Old bottles of Tondonia Gran Reserva Rioja Blanco


Everywhere you looked where thousands of old bottles covered in mold and cobwebs.

All wines made by LdH are single vineyard wines.  Gran Reserva Tinto and Blanco are the top of the pyramid of the production scale in size.  Quite rare, they are only made in the most special and meaningful of years typically from Tondonia or even more rare from the Bosconia vineyard.  Gran Reserva has only been made in 24 out of 138 vintages.  20,000 bottles is the typical production when done and are typically held back for 20 years before they leave the cellar, if they leave at all.  The qualifications for making a Gran Reserva seem to be typically more family related events like deaths than actual vintage conditions.

That may seem at odds with what the overwhelming majority of producers do, but that is traditional for Lopez de Heredia and you have to respect (and expect when you taste the wines) that they have always done things their way and have changed little with results for them that have been successful.  In the USA, the nerdy set of taste-making Sommelier and influential wine writers have been praising the unique qualities of these wines for the last 10 or so years.  Even for me when I think about traditional Rioja wine, they is the first Bodega that comes to mind before all others.  However that exact thought has changed some because of this trip.  Lopez de Heredia are just as freakish (in a great way of course) as Telmo, Abel, Benjamin, Juan Carlos and a short list of others in Rioja that have decided to make individual wines, whether driven by terroir or extreme winemaking methods, which is the case here.


2002 Tondonia Blanco

90% viura 10% malvasia
Nutty, roasted lemon, herbs and a strong mineral character.  A little oxidized note but not too much, the concentration is really profound in this vintage, in all facets this is a powerhouse of a white that should age quite well. Clean and long finish, bright, crisp and fresh acidity with a lingering crystalline taste of citrus and sea salt. 30-45k production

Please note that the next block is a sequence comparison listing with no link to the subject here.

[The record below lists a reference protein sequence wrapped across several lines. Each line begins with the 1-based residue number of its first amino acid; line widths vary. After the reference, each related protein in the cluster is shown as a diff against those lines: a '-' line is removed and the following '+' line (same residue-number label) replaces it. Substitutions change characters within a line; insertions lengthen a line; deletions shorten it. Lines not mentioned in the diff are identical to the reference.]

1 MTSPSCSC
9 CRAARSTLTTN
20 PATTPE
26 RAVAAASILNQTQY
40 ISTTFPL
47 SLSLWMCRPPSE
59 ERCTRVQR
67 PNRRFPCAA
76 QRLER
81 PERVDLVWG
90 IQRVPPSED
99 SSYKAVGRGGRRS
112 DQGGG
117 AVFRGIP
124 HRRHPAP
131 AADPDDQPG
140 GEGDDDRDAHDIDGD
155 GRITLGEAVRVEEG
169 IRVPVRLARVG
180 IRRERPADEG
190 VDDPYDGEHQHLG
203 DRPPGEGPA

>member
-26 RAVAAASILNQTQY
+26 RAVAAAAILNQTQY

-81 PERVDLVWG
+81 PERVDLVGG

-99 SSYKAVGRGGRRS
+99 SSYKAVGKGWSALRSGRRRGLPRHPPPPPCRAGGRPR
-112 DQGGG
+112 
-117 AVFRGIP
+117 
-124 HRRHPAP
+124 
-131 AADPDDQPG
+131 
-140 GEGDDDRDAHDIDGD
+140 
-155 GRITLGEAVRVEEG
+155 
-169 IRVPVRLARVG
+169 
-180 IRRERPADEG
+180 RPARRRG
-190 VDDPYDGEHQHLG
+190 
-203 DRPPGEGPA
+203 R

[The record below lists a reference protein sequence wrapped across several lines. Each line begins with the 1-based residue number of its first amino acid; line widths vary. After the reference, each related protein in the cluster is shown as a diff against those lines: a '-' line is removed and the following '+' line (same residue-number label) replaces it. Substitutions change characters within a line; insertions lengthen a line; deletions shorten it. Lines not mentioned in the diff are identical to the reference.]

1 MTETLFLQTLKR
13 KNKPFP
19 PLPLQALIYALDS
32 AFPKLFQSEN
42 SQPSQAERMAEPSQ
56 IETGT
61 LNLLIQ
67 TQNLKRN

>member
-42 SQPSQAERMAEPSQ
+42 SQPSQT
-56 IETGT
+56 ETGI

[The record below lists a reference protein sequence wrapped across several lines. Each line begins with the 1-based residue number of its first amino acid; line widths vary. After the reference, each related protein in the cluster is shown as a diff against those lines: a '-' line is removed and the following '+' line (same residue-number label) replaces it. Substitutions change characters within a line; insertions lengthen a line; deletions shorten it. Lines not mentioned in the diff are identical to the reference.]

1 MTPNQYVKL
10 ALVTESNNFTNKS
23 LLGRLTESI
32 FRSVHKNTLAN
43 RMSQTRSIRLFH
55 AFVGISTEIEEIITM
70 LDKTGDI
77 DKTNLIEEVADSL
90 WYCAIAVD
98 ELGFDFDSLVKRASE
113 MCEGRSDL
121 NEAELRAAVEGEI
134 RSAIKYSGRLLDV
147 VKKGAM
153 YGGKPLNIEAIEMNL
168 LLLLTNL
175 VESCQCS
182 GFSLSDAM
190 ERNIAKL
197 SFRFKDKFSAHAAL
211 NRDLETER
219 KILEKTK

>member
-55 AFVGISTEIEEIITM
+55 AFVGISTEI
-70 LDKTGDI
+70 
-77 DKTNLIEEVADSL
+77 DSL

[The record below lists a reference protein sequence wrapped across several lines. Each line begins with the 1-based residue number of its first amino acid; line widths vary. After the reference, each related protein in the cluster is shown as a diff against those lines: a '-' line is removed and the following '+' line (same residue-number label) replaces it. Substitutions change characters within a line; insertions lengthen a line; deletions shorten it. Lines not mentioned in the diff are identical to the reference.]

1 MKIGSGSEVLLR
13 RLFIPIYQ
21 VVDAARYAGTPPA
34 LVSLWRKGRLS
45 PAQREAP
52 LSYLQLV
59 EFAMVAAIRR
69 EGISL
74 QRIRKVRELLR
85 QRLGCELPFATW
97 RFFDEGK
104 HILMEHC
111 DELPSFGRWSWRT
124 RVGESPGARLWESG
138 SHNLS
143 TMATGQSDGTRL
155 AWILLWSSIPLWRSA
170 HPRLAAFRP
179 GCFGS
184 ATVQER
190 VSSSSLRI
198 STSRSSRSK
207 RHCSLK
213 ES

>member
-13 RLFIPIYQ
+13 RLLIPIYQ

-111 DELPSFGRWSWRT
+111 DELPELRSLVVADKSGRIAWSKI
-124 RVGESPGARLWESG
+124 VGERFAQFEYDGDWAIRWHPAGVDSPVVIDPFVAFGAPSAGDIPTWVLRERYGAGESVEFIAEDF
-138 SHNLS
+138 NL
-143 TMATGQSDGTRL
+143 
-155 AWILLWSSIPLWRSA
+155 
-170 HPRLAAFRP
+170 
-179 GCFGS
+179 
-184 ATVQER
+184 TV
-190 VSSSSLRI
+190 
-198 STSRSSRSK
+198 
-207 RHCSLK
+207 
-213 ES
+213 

2004 Bosconia
Typically 80% Tempranillo, 15% Garnacha and the rest Mazuelo and Graciano

Most body and tannin, mountainside vineyard so that stress and the higher altitude come through in a more structured palate.  Bosco = forest, bottled in the 5th year and is only ever a Reserva.
Cinnamon, damson, red fruits, cherry with a brilliant brightness.  Excellent acidity and firm, dry tannins that need a little more time in bottle to mellow.  Though enjoyable now so if you decide to drink, decant for at least an hour. 30-40k production


2003 Vina Tondonia Reserva Tinto
Typically 75% Tempranillo, 15% Garnacha and 5% each Graciano and Mazuelo
Much mellower palate, ample acidity and more fruit depth and concentration than the Bosconia.  Classic in style, this is quintessential LdH Tondonia Reserva.  Maybe a bit more fruity because of the 2003 vintage conditions were so hot, but only if you are familiar with other vintages can you really pick that up.  Approximately 250k bottles.

Comments

3 Responses to “ Lopez de Heredia ”

  1. Rioja Johnny says:

    Great pics! Loved visiting here a few years ago….classics that never go out of style!

  2. Mitchell Bradbury says:

    Great description of the LdH vineyards and the differences in their offerings. Thanks!